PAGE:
One Size Does Not Fit All

One of the things that the comments on my last post made clear–as should reading anything about parenting and work–is that no one work situation works for everyone.  Some people thrive working at home.  Others need the activity and external motivation of an office setting.  Some need a combination of both.  Some people would be happy working part-time.  Others want a strict full time schedule of exactly 40 hours.  Others are willing to work much more.  And all of those people have different preferences for the specific hours they’d like to work.  And yet, most work places and certainly the general culture still wants to squeeze everyone into the 9-5, M-F box.

In one of the many conversations I’ve read on this topic lately, I recall someone saying that the reason jobs like teaching and nursing are primarily female is that their schedules are more flexible and conducive to a family schedule where children are in school.  And of course, many people try to wrangle a flexible schedule no matter what field they’re in.  Some are successful, but many more are not and are often not just unable to get the schedule they want but see their careers suffer just for having asked.  We need to get past this.  We’re a country that supposedly prides itself on some concept of individualism and yet, we continue to punish people who seek to be individuals.

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4 Replies to “One Size Does Not Fit All”

  1. Not surprisingly, this reminds me of the increased awareness of the failure of our “one-size-fits-all” system of public education. In particular, it reminds of some recent studies that show most boys, in particular (sorry to generalize), simply don’t thrive well in the structured elementary classroom where little time is given for free physical activity.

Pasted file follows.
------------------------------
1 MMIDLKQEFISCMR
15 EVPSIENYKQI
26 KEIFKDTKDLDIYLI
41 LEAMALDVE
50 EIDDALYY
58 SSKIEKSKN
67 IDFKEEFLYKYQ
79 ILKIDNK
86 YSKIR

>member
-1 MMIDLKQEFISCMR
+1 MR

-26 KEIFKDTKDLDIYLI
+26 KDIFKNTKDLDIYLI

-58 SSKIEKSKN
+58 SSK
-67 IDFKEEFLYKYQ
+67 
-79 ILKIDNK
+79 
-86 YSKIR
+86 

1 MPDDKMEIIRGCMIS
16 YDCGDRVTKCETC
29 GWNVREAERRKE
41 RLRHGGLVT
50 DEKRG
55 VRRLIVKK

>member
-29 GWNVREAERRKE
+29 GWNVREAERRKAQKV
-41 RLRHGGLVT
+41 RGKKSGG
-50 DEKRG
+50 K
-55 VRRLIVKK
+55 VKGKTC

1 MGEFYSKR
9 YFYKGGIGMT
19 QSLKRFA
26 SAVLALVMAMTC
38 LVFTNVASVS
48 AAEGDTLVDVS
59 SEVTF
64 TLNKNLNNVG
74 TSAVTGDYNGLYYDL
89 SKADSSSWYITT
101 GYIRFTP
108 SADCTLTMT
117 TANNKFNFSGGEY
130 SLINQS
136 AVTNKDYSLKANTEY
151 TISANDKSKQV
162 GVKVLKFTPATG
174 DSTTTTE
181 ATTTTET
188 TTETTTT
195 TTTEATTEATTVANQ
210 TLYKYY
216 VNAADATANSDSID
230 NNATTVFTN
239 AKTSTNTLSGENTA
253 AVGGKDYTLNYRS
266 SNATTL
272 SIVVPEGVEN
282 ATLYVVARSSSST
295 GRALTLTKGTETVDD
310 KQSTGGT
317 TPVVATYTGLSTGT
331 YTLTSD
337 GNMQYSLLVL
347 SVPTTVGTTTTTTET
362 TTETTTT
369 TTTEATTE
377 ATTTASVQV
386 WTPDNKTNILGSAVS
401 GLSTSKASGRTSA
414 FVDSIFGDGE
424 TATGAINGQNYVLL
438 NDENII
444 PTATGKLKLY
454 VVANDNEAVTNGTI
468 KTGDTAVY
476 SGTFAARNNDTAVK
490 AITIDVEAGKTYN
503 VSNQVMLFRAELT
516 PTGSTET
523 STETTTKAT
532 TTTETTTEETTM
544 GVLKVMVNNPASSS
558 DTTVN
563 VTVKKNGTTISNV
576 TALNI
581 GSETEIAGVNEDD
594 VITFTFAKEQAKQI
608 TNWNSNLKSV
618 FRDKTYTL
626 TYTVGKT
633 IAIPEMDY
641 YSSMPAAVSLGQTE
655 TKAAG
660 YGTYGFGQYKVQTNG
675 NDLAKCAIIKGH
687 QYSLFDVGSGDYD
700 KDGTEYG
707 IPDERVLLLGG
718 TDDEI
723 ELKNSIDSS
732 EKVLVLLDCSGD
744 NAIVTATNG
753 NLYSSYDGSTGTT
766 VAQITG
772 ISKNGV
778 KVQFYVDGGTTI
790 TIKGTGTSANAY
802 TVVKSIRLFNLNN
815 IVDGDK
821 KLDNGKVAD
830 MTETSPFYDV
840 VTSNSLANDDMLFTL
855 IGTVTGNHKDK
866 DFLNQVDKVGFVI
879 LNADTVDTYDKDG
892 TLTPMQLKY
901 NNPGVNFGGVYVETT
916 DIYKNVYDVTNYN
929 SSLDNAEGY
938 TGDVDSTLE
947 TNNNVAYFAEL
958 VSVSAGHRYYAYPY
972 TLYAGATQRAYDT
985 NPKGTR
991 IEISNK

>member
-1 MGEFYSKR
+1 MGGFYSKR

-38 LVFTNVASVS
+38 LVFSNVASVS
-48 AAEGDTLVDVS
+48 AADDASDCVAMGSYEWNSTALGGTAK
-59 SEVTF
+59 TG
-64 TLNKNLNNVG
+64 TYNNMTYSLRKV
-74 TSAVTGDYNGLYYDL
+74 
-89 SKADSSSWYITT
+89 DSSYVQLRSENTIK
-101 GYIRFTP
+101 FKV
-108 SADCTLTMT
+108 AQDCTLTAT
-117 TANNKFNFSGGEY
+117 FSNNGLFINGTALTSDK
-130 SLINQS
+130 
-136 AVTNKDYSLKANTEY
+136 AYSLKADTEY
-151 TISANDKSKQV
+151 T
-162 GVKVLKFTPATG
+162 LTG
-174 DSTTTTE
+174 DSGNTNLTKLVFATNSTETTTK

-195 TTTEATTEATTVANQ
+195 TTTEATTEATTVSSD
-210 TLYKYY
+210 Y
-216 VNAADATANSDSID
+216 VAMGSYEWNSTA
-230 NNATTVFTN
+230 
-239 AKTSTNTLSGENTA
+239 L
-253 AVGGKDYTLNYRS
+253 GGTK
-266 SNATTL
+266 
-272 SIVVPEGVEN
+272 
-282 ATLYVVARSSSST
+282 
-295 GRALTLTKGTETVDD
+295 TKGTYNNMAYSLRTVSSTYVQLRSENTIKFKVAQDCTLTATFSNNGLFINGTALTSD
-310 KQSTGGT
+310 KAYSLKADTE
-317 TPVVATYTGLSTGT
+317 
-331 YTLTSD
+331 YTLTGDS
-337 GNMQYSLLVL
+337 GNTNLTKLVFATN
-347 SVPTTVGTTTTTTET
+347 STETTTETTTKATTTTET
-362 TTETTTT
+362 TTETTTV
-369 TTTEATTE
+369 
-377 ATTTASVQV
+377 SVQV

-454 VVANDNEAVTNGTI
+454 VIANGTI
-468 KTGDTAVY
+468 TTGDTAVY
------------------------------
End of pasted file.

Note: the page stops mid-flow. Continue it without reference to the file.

It’s interesting to consider how young we are drilling this individualism out of ourselves — and how early we are teaching our children about the power of the “institution” to dictate our norms. Not surprising, but still interesting, I think.

  2. I read a lot about the problems with boys in education, even as I’m a strong advocate for girls’ education. Watching Geeky Boy fall through the cracks and/or be deliberately punished for typical boy behavior has been disheartening. I think he’s finding his way now in high school and we’ve supported him, but I wish we’d found a good alternative for him. I hope he finds something that fits him in college.

    And I agree, it’s amazing how young all of this starts, and yet, I keep watching how success is connected not to fitting into the box, but in breaking out of it. Leaders and innovators don’t tend to sit in their seats. 🙂

  3. Hmmmm. . . “I recall someone saying that the reason jobs like teaching and nursing are primarily female is that their schedules are more flexible.” I’m thinking this is a chicken-and-egg thing, as maybe women being in a workplace can encourage/force it to become more flexible and family-friendly.

  4. That may be, Leslie. I hadn’t considered that. Not knowing a huge amount about the labor history of those fields, I just wrote it off to women “choosing” those careers for their flexibility. But, of course, that’s the same bad argument as women who “don’t choose” science careers.

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